Shruti and Sunil Agarwal filed a petition against the conversion of 80 hectares of Navi Mumbai’s rich wetlands into a golf course and residential complex. Illustration: Shraddha Mandale for Mongabay
What started as a police complaint about the destruction of mangroves in 2016 turned into a passion for conserving wetlands for the Agarwals. This Navi Mumbai couple, both in their 50s, has been fighting to save 80 hectares of wetlands in Navi Mumbai that are home to thousands of flamingos. The wetlands were proposed to be converted into a golf course and residential complex but in 2018, based on their petition, the Bombay high court (HC) quashed a notification to this effect. The forest department now plans to declare the area a conservation reserve but is facing resistance from within the government.
Navi Mumbai, a satellite city of Mumbai, is more scenic and serene as compared to the commercial capital owing to large number of trees, open spaces, mangroves, mudflats, salt pans and a creek. Thousands of migratory birds visit the area every year.
Several residents of Navi Mumbai have been fighting to save their local environment, specifically the wetlands, from destruction for years now. These wetlands are under threat from proposed construction for residential and other infrastructure projects. One example is a movement to save Panje wetlands in Uran, a part of Navi Mumbai, where the core wetland covers about 213 hectares and is an important site for migratory birds. This wetland is also close to a proposed airport. Not far from Panje are two more wetlands – one, measuring 13 hectares, behind Training Ship Chanakya (TSC), a maritime academy on Palm Beach Road and another near NRI Complex, a residential complex in Navi Mumbai’s Seawoods area. The NRI Complex wetland is located south of TSC with an area of around 20 hectares. While these wetlands constitute a small percentage of the area of Navi Mumbai, they support more than a hundred species and most of them are migratory with declining populations around the globe.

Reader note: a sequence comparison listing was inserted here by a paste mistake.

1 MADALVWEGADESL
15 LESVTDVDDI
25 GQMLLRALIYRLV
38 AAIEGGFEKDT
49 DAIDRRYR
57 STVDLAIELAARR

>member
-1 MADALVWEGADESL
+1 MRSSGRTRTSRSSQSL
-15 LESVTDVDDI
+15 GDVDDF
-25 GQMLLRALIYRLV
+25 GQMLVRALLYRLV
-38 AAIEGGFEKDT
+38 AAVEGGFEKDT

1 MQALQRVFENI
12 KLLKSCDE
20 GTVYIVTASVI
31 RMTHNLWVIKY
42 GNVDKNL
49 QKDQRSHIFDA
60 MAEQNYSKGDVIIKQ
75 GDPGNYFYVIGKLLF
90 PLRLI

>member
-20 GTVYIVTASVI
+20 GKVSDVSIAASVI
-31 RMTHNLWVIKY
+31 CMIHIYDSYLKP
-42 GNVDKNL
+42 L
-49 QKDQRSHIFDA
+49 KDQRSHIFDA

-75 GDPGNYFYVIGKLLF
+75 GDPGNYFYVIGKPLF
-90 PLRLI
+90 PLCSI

Sunil and Shruti Agarwal and their two children, moved to NRI Complex in 2016. On one of their morning walks, they saw an instance of mangrove destruction. They quizzed the labourers and eventually, an FIR was filed at NRI Complex police station. They have been fighting against the destruction of mangroves and these wetlands since then.
“We had not been environmental activists before we got into this issue. We had fought against defacement of Navi Mumbai due to hoardings in the past. Even today if you ask me the definition of wetlands, I won’t be able to tell you. But all I can understand is something wrong is happening,” said Shruti Agarwal, a television producer. The couple also raised alarm when hundreds of trees were cut at the wetland citing permissions from local authorities. As work on the wetlands got more demanding, Sunil, a self-employed chartered accountant and Shruti decided to take a break. Now their children also help them in their cause.
What is the fight about?
In a Bombay Natural History Society (BNHS) report published in 2019 titled ‘Coastal Wetlands and Waterbirds of Navi Mumbai: Current Status’, both T.S. Chanakya (TSC) wetlands and NRI complex (Talawe) wetlands find an elaborate mention. The TSC wetland has 21 bird species including four near threatened species and one vulnerable species. Between January and September 2018, BNHS recorded waterbirds on the TSC wetlands including near threatened species (IUCN status) such as painted stork, lesser flamingo, Eurasian curlew and curlew sandpiper. These species were also observed at the NRI Complex wetland during this period. The NRI Complex wetland hosts 37 waterbird species, including four near threatened and one vulnerable species, according to the report.
According to documents from City and Industrial Development Corporation (CIDCO), the agency responsible for the proposed infrastructure works in the area, there are three plots in question, viz, pockets A, C and D located in Seawoods, Navi Mumbai. Of these, zone changes have been made in Pocket A (20 hectares) and D (0.85 hectares) – and proposed in Pocket C (47 hectares) – to facilitate the development of the golf course and residential area and make the areas economically viable. The golf course, approximately under 20 hectares, is planned on parts of NRI wetlands while the residential complex will come up on a 13 hectare plot part of TSC wetlands. The changes were made according to Maharashtra government’s notification of October 5, 2016, for a sanctioned modification to Navi Mumbai’s Development Plan.